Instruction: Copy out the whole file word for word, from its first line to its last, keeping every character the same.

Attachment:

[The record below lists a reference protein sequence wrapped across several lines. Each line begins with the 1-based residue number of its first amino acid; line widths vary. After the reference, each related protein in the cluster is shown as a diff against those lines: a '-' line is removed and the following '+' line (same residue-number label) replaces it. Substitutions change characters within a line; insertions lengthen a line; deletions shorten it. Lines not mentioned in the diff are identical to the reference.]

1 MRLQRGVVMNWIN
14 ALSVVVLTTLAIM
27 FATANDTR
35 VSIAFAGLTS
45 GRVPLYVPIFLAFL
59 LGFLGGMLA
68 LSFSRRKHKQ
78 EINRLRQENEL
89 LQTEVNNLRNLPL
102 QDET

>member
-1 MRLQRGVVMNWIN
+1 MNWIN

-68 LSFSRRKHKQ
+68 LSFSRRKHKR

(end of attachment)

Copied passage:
[The record below lists a reference protein sequence wrapped across several lines. Each line begins with the 1-based residue number of its first amino acid; line widths vary. After the reference, each related protein in the cluster is shown as a diff against those lines: a '-' line is removed and the following '+' line (same residue-number label) replaces it. Substitutions change characters within a line; insertions lengthen a line; deletions shorten it. Lines not mentioned in the diff are identical to the reference.]

1 MRLQRGVVMNWIN
14 ALSVVVLTTLAIM
27 FATANDTR
35 VSIAFAGLTS
45 GRVPLYVPIFLAFL
59 LGFLGGMLA
68 LSFSRRKHKQ
78 EINRLRQENEL
89 LQTEVNNLRNLPL
102 QDET

>member
-1 MRLQRGVVMNWIN
+1 MNWIN

-68 LSFSRRKHKQ
+68 LSFSRRKHKR